SAN FRANCISCO -- Pushing further into the consumer electronics business, Google (GOOG) announced Wednesday that it will sell a new digital home entertainment console and a 7-inch tablet computer aimed at bolstering its competition with Apple (AAPL), Amazon and other rivals.
The giant Internet search company also showed off a host of new products and features for its Android mobile operating system, including new TV, film and magazine offerings in Google's online store, and a voice-enabled search function that is Google's answer to Apple's vaunted digital assistant Siri.
While those seem far removed from Google's core business of Internet search advertising, analysts say the new products are part of a strategy aimed at preserving Google's dominance in that lucrative business. To do that, it hopes to deliver a broad range of digital media -- books, music, films and other services -- within an ecosystem of Google products at a time when other companies are luring consumers with similar services.
"It's less about the hardware and more about the experience," said Richard Shim, a mobile-computing expert with NPD DisplaySearch. "They are pushing
Google also invoked its freewheeling roots during the kickoff of the company's annual three-day software conference. At one point, co-founder Sergey Brin bounded on stage at the Moscone Center to show off a pet project, the computer-in-a-headset known as Google Glass. A video screen behind him showed a team of sky divers inside a blimp flying over San Francisco, and the convention center audience cheered as the sky divers -- wearing the cyborg-looking Google Glass headsets -- leapt from the blimp and landed on the Moscone building's roof.
Images from their headsets were streamed over an Internet connection. The device, which can also receive data and messages, is still under development.
As expected, Google CEO Larry Page did not appear, after the company said last week that he lost his voice under undisclosed circumstances. Brin said Wednesday that he's "not worried" about Page, but "we didn't want to stress him out by having him talk a lot."
The most anticipated news of the day, however, was the unveiling of Google's new $199 Nexus 7 tablet, which will be manufactured by Asus according to Google's design, and sold by Google through its online Google Play store. Google is using the tablet to showcase the features of its newest Android software, known by the code-name Jelly Bean. Microsoft is following a similar strategy with its own tablet, showing off new Windows software.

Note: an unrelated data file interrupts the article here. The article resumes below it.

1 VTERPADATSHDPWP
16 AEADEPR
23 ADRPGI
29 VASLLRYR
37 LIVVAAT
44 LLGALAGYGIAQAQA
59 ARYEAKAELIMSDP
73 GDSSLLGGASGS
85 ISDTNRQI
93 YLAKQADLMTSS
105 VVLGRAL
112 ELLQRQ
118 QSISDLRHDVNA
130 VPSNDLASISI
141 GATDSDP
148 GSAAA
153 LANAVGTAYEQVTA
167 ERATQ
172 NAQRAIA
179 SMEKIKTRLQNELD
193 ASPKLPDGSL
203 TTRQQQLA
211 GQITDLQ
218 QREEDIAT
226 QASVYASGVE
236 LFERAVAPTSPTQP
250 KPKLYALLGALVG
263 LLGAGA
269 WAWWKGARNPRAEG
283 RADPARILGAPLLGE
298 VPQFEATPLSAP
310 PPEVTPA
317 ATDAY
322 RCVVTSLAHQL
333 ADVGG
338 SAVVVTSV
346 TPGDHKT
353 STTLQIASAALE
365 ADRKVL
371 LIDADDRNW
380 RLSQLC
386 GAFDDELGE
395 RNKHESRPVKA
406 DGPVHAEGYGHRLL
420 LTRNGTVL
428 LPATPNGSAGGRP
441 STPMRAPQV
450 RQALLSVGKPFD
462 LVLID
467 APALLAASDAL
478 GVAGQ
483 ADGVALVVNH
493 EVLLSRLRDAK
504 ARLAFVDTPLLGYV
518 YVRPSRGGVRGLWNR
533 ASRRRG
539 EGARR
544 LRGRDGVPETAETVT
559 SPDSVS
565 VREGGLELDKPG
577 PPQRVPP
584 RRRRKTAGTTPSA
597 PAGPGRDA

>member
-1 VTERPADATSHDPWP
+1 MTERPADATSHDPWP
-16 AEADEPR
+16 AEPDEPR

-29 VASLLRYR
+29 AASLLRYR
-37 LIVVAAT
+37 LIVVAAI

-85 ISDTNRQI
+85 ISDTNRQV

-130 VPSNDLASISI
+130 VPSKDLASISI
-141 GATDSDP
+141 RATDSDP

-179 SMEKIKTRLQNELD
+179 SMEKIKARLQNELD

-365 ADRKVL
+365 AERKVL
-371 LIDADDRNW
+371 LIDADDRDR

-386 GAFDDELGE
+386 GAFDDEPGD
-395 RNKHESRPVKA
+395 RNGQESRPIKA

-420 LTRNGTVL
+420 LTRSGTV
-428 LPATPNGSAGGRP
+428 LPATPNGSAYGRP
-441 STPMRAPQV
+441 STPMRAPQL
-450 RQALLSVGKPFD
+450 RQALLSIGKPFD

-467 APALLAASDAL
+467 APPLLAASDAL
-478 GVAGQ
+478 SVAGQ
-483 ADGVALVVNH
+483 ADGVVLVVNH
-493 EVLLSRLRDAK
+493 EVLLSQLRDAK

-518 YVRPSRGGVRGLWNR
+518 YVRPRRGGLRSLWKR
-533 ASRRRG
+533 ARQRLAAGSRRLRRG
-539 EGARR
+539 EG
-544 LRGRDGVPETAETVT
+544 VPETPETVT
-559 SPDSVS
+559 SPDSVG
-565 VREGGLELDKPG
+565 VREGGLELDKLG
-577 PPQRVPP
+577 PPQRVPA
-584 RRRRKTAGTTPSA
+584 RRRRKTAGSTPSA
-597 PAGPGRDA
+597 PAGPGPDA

"We wanted to provide the best of the Google experience, the way that Google envisions it," said Android product director Hugo Barra. The tablet has a high-definition display and enough processing power for fast-paced video games, the company said. But Google Play director Chris Yerga stressed that the tablet is also well-suited to reading magazines and books. That's a sign that Google is also positioning the Nexus 7 against Amazon's popular Kindle Fire, which to date is one of the few Android-based tablets that has sold particularly well.
Android is the world's most popular operating software for smartphones, but Apple has dominated the tablet market with its iPad, which runs on Apple's own software. Like Google, Amazon and Apple sell books, videos, music and other digital material over the Internet.
Google's new home entertainment console, dubbed Nexus Q, seems aimed at competing with similar streaming devices made by Apple, Sonos, Roku and others. While most consumer electronics devices sold in the United States are made by contractors in Asia, The New York Times reported that the Nexus Q is being assembled at an undisclosed Silicon Valley location.
The bowling-ball shaped console can be controlled from an Android smartphone or tablet. But analyst Patrick Moorhead of Moor Insights & Strategy said he's skeptical it will be a hit because its $299 price is higher than competing devices with similar capabilities.
While Google doesn't have much practice making and selling its own hardware -- other than a Nexus phone that was not a success two years ago -- Google has put years of work into developing voice-recognition technology. It already offers voice-enabled translation and navigation services. The new voice-enabled features in Jelly Bean go further by answering spoken questions with a natural-sounding female voice.
In a demonstration, it appeared to function in a manner similar to Apple's Siri. Analysts have warned that Siri could be a threat to Google's core Internet search business if users of Apple devices find it easier to simply talk to their iPhones rather than type in a Google query. "Google has to do something just as good with voice because that may be where search is going for mobile devices," said Al Hilwa, a software industry analyst with IDC.
From the demonstration, it wasn't clear how wide a range of questions can be answered by Google's voice search service. Executives also showed another new search feature in Jelly Bean, called Google Now, which provides automatic updates on information the user has previously searched for -- such as the status of an airline flight or the score of a baseball game. Executives said the service is only available for certain types of queries, although they plan to add more capabilities in the future.
Contact Brandon Bailey at firstname.lastname@example.org; follow him at Twitter.com/BrandonBailey.
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